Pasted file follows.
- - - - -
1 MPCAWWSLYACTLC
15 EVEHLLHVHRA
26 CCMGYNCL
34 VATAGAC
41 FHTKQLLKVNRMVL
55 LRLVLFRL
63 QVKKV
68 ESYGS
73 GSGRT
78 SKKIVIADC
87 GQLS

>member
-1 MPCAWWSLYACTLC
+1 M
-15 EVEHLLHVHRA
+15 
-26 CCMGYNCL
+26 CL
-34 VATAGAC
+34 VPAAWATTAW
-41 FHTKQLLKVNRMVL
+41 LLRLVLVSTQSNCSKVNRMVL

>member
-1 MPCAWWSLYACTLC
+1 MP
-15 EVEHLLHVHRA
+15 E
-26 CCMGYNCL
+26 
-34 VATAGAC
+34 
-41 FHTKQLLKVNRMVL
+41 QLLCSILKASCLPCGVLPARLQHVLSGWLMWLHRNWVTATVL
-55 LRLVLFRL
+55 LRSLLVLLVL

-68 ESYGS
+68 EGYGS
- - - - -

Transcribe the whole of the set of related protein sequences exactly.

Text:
1 MPCAWWSLYACTLC
15 EVEHLLHVHRA
26 CCMGYNCL
34 VATAGAC
41 FHTKQLLKVNRMVL
55 LRLVLFRL
63 QVKKV
68 ESYGS
73 GSGRT
78 SKKIVIADC
87 GQLS

>member
-1 MPCAWWSLYACTLC
+1 M
-15 EVEHLLHVHRA
+15 
-26 CCMGYNCL
+26 CL
-34 VATAGAC
+34 VPAAWATTAW
-41 FHTKQLLKVNRMVL
+41 LLRLVLVSTQSNCSKVNRMVL

>member
-1 MPCAWWSLYACTLC
+1 MP
-15 EVEHLLHVHRA
+15 E
-26 CCMGYNCL
+26 
-34 VATAGAC
+34 
-41 FHTKQLLKVNRMVL
+41 QLLCSILKASCLPCGVLPARLQHVLSGWLMWLHRNWVTATVL
-55 LRLVLFRL
+55 LRSLLVLLVL

-68 ESYGS
+68 EGYGS